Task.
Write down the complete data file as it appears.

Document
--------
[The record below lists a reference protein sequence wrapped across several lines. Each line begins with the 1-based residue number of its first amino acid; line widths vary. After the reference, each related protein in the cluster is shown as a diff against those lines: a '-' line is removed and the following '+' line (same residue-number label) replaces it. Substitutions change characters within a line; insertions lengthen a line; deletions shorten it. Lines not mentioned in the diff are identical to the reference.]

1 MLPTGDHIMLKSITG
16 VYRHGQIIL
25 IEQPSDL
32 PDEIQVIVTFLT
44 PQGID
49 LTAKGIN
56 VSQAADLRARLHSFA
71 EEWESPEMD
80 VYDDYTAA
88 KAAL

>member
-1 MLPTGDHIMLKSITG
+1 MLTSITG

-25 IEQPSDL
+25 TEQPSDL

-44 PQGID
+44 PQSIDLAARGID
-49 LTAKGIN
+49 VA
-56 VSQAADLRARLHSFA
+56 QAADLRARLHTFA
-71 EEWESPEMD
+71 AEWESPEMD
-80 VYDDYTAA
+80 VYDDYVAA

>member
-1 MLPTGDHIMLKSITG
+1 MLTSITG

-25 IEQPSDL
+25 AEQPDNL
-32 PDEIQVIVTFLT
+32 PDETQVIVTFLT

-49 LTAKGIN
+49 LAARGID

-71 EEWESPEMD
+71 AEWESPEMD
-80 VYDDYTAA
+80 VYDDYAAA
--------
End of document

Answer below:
[The record below lists a reference protein sequence wrapped across several lines. Each line begins with the 1-based residue number of its first amino acid; line widths vary. After the reference, each related protein in the cluster is shown as a diff against those lines: a '-' line is removed and the following '+' line (same residue-number label) replaces it. Substitutions change characters within a line; insertions lengthen a line; deletions shorten it. Lines not mentioned in the diff are identical to the reference.]

1 MLPTGDHIMLKSITG
16 VYRHGQIIL
25 IEQPSDL
32 PDEIQVIVTFLT
44 PQGID
49 LTAKGIN
56 VSQAADLRARLHSFA
71 EEWESPEMD
80 VYDDYTAA
88 KAAL

>member
-1 MLPTGDHIMLKSITG
+1 MLTSITG

-25 IEQPSDL
+25 TEQPSDL

-44 PQGID
+44 PQSIDLAARGID
-49 LTAKGIN
+49 VA
-56 VSQAADLRARLHSFA
+56 QAADLRARLHTFA
-71 EEWESPEMD
+71 AEWESPEMD
-80 VYDDYTAA
+80 VYDDYVAA

>member
-1 MLPTGDHIMLKSITG
+1 MLTSITG

-25 IEQPSDL
+25 AEQPDNL
-32 PDEIQVIVTFLT
+32 PDETQVIVTFLT

-49 LTAKGIN
+49 LAARGID

-71 EEWESPEMD
+71 AEWESPEMD
-80 VYDDYTAA
+80 VYDDYAAA